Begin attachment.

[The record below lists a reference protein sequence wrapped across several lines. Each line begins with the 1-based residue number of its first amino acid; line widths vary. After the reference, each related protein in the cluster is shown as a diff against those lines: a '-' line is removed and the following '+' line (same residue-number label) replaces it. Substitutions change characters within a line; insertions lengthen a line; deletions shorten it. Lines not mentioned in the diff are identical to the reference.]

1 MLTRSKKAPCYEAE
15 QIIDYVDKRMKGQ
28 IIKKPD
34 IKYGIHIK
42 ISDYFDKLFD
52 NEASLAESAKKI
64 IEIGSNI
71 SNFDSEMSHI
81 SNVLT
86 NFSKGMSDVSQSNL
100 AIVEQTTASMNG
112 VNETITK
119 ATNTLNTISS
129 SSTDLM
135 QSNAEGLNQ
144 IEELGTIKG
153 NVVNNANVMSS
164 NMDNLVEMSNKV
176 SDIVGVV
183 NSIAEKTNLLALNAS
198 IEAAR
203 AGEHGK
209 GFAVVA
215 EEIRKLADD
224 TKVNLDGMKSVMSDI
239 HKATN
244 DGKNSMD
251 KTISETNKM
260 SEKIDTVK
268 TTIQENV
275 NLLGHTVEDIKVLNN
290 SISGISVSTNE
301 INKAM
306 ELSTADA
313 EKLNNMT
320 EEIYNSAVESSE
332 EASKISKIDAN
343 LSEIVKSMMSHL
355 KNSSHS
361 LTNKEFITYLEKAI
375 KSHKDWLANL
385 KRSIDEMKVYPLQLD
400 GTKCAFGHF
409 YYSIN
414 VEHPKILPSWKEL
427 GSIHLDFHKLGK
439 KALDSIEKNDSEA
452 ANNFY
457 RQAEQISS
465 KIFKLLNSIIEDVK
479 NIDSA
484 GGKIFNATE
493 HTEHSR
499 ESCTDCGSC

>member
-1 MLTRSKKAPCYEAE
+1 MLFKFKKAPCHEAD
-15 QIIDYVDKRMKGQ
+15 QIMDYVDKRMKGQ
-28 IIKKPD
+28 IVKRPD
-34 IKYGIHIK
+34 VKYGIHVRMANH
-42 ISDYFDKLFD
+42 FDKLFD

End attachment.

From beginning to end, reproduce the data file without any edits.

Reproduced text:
[The record below lists a reference protein sequence wrapped across several lines. Each line begins with the 1-based residue number of its first amino acid; line widths vary. After the reference, each related protein in the cluster is shown as a diff against those lines: a '-' line is removed and the following '+' line (same residue-number label) replaces it. Substitutions change characters within a line; insertions lengthen a line; deletions shorten it. Lines not mentioned in the diff are identical to the reference.]

1 MLTRSKKAPCYEAE
15 QIIDYVDKRMKGQ
28 IIKKPD
34 IKYGIHIK
42 ISDYFDKLFD
52 NEASLAESAKKI
64 IEIGSNI
71 SNFDSEMSHI
81 SNVLT
86 NFSKGMSDVSQSNL
100 AIVEQTTASMNG
112 VNETITK
119 ATNTLNTISS
129 SSTDLM
135 QSNAEGLNQ
144 IEELGTIKG
153 NVVNNANVMSS
164 NMDNLVEMSNKV
176 SDIVGVV
183 NSIAEKTNLLALNAS
198 IEAAR
203 AGEHGK
209 GFAVVA
215 EEIRKLADD
224 TKVNLDGMKSVMSDI
239 HKATN
244 DGKNSMD
251 KTISETNKM
260 SEKIDTVK
268 TTIQENV
275 NLLGHTVEDIKVLNN
290 SISGISVSTNE
301 INKAM
306 ELSTADA
313 EKLNNMT
320 EEIYNSAVESSE
332 EASKISKIDAN
343 LSEIVKSMMSHL
355 KNSSHS
361 LTNKEFITYLEKAI
375 KSHKDWLANL
385 KRSIDEMKVYPLQLD
400 GTKCAFGHF
409 YYSIN
414 VEHPKILPSWKEL
427 GSIHLDFHKLGK
439 KALDSIEKNDSEA
452 ANNFY
457 RQAEQISS
465 KIFKLLNSIIEDVK
479 NIDSA
484 GGKIFNATE
493 HTEHSR
499 ESCTDCGSC

>member
-1 MLTRSKKAPCYEAE
+1 MLFKFKKAPCHEAD
-15 QIIDYVDKRMKGQ
+15 QIMDYVDKRMKGQ
-28 IIKKPD
+28 IVKRPD
-34 IKYGIHIK
+34 VKYGIHVRMANH
-42 ISDYFDKLFD
+42 FDKLFD